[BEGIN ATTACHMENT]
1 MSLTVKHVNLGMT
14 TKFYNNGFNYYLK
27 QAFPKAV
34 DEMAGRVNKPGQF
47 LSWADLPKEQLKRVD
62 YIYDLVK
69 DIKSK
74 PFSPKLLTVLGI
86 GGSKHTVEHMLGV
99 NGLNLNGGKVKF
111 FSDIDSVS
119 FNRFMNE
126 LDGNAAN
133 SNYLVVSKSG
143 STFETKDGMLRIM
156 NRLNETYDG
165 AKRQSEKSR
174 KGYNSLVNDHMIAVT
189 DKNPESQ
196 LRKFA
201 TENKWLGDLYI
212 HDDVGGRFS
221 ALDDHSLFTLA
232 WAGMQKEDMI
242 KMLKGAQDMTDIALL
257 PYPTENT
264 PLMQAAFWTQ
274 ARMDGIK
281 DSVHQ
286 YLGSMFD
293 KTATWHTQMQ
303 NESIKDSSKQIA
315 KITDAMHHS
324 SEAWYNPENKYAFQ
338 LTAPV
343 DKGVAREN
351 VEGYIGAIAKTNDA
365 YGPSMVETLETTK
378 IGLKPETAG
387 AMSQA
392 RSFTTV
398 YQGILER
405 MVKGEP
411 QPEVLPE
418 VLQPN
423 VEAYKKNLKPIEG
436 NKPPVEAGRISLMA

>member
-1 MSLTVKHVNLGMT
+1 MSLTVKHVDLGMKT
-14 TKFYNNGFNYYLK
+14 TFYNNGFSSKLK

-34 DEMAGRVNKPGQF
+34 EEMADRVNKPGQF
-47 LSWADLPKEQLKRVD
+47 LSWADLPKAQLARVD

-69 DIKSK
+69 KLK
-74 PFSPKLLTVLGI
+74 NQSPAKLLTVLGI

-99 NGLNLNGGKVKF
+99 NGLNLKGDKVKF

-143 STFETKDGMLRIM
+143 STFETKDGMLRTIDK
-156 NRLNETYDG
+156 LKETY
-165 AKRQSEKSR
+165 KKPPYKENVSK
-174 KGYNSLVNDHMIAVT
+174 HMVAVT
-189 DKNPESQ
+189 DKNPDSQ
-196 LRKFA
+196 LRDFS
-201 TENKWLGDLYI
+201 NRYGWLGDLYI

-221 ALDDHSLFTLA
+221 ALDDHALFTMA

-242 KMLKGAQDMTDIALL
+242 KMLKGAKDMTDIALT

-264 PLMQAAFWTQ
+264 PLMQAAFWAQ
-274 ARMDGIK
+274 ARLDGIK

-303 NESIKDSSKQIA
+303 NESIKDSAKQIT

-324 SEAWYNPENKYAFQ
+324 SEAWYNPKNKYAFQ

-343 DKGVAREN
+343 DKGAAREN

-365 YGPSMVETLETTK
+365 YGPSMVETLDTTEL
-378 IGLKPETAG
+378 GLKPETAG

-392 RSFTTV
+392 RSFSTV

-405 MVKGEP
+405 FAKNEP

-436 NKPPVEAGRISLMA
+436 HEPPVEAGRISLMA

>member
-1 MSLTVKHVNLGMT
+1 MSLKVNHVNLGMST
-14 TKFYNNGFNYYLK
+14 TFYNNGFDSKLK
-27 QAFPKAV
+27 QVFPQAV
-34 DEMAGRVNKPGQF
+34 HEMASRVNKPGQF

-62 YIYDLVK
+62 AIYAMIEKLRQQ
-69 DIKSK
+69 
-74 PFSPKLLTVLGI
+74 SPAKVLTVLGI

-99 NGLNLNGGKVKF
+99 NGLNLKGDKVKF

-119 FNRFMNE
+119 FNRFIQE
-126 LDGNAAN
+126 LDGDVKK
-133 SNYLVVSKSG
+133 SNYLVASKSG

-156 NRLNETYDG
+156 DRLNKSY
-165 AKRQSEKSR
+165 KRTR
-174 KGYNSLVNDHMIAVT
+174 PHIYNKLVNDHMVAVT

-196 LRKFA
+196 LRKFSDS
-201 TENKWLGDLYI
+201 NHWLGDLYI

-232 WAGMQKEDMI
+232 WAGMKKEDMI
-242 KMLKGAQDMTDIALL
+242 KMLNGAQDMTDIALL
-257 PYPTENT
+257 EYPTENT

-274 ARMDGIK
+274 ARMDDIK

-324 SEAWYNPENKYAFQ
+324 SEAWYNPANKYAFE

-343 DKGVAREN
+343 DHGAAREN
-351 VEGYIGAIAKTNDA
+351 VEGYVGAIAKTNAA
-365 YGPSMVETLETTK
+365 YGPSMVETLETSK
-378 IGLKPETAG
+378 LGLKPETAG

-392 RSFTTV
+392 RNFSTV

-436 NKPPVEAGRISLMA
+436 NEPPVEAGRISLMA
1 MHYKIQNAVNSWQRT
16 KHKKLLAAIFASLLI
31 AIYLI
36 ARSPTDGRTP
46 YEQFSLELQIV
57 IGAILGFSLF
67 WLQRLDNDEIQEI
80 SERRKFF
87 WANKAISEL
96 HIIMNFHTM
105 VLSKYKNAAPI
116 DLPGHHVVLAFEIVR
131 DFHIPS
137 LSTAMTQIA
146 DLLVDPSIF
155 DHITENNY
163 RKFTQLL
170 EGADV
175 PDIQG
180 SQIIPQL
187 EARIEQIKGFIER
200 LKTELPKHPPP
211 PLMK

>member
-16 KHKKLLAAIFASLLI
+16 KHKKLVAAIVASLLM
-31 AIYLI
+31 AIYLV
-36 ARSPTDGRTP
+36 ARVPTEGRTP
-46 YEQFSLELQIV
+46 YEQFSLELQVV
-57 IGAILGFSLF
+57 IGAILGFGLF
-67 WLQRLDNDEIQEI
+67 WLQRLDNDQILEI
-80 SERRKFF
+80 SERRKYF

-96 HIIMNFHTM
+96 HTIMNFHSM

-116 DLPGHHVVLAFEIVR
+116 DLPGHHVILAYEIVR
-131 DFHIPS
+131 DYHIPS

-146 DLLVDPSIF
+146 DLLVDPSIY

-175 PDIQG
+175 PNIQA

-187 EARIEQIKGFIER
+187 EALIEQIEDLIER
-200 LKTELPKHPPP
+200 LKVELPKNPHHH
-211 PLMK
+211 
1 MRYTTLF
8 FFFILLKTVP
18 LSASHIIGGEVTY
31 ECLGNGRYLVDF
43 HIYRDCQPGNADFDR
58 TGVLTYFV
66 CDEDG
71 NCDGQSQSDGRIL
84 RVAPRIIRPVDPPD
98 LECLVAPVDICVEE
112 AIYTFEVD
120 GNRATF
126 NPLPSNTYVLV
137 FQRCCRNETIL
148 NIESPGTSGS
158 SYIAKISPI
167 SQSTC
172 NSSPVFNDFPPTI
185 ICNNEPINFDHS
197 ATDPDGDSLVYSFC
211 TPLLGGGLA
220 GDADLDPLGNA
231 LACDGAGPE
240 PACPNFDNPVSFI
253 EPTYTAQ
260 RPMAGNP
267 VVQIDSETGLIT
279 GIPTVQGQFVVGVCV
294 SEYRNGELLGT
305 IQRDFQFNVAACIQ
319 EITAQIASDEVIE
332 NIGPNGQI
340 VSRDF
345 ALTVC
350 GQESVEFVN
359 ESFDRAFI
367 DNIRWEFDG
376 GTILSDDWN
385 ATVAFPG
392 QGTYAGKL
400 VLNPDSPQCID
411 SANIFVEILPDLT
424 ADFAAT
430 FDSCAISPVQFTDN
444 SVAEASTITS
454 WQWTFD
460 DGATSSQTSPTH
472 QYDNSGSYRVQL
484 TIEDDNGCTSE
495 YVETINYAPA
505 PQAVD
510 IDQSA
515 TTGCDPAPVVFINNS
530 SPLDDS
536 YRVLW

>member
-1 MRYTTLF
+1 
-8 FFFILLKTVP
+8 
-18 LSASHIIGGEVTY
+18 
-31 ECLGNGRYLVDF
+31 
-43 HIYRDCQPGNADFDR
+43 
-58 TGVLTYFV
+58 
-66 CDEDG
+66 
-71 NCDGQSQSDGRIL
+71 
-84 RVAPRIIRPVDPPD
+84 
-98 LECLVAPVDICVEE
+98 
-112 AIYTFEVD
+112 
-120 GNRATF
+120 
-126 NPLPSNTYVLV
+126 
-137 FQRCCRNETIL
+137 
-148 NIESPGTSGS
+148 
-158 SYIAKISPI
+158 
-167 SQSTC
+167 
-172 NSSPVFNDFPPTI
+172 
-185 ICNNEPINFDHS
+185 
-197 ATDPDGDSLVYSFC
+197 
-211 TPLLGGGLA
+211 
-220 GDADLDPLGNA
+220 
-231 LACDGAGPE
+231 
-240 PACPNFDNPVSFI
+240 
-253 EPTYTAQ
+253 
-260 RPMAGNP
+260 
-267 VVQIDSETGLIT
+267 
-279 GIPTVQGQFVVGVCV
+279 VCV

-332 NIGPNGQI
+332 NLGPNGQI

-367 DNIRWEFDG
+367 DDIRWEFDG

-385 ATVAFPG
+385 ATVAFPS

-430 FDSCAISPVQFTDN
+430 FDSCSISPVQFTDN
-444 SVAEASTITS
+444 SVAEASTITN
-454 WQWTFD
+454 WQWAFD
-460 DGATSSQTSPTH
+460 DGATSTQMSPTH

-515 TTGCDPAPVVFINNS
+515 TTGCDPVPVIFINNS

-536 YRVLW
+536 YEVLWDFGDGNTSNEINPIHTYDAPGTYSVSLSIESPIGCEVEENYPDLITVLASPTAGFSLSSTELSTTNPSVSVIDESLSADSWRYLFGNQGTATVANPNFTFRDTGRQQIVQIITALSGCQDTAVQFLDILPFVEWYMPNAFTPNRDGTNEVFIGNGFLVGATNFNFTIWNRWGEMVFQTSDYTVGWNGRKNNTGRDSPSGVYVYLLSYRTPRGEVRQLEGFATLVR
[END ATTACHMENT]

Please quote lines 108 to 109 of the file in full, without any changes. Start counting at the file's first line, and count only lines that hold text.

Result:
-34 DEMAGRVNKPGQF
+34 HEMASRVNKPGQF